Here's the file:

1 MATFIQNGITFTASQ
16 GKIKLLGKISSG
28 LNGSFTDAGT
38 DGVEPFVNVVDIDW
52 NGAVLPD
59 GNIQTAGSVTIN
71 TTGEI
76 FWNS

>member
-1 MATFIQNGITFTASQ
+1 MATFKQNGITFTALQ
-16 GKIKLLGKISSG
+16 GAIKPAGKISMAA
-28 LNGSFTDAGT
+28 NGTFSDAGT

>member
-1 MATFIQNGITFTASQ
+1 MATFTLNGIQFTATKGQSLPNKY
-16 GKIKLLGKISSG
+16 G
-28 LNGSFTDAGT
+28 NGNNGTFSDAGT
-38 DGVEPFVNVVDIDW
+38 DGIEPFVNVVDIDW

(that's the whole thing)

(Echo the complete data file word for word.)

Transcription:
1 MATFIQNGITFTASQ
16 GKIKLLGKISSG
28 LNGSFTDAGT
38 DGVEPFVNVVDIDW
52 NGAVLPD
59 GNIQTAGSVTIN
71 TTGEI
76 FWNS

>member
-1 MATFIQNGITFTASQ
+1 MATFKQNGITFTALQ
-16 GKIKLLGKISSG
+16 GAIKPAGKISMAA
-28 LNGSFTDAGT
+28 NGTFSDAGT

>member
-1 MATFIQNGITFTASQ
+1 MATFTLNGIQFTATKGQSLPNKY
-16 GKIKLLGKISSG
+16 G
-28 LNGSFTDAGT
+28 NGNNGTFSDAGT
-38 DGVEPFVNVVDIDW
+38 DGIEPFVNVVDIDW